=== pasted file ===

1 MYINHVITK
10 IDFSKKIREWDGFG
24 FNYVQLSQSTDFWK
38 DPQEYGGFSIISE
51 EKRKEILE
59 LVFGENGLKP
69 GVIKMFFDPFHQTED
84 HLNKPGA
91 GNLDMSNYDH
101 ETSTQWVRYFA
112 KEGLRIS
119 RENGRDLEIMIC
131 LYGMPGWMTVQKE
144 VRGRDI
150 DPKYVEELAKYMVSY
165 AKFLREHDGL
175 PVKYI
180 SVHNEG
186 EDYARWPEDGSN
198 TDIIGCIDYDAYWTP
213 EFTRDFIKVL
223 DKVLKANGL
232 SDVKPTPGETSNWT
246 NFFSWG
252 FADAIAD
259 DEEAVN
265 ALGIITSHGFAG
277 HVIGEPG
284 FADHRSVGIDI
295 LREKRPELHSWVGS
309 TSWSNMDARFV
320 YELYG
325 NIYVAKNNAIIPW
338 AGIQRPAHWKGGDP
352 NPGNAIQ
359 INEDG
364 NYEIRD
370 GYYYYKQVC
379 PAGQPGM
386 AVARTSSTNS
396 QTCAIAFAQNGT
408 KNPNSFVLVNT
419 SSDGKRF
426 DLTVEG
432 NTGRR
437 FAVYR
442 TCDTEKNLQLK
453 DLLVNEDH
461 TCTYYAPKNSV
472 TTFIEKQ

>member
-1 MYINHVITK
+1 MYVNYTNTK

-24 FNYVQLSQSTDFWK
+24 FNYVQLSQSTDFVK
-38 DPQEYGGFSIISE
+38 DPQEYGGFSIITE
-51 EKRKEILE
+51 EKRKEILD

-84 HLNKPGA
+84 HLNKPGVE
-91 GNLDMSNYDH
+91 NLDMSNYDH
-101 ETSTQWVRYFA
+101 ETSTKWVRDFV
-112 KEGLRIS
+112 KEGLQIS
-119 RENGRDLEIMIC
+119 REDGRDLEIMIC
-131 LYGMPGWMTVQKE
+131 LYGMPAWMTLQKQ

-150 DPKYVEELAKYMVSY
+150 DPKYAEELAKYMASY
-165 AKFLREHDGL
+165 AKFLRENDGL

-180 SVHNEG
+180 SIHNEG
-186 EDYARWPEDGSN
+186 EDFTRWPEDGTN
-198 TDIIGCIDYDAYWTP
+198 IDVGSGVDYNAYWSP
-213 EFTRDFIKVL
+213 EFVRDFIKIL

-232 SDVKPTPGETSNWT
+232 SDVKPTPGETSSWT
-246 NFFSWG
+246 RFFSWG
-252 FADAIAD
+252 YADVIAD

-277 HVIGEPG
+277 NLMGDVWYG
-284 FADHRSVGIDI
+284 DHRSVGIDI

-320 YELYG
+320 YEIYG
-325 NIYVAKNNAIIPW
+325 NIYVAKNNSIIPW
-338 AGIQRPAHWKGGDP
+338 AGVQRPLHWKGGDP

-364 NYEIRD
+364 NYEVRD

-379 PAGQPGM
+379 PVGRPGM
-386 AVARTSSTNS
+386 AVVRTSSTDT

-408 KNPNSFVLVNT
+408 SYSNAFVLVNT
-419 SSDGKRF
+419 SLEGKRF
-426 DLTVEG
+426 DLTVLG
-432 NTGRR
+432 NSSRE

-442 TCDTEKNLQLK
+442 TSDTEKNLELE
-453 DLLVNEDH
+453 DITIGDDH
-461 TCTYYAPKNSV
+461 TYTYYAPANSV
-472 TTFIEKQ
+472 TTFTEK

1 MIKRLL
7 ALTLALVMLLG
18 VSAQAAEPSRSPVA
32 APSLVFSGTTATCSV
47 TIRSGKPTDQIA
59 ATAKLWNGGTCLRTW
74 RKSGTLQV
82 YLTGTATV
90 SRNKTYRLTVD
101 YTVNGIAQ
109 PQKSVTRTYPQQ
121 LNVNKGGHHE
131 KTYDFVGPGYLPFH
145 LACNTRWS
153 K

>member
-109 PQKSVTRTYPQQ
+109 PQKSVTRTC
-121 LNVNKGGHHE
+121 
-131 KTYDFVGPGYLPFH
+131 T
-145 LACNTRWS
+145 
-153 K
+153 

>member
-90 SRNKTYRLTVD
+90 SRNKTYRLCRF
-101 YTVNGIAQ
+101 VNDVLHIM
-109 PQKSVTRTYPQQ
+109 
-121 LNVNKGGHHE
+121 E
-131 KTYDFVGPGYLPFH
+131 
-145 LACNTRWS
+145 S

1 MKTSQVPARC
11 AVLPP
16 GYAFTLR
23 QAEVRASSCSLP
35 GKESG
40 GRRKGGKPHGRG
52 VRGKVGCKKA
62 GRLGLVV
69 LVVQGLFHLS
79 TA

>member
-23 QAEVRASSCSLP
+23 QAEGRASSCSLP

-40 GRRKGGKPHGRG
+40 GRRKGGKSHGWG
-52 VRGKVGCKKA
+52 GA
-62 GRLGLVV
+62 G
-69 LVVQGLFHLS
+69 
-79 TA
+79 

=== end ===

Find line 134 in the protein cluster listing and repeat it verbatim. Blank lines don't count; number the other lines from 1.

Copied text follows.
131 KTYDFVGPGYLPFH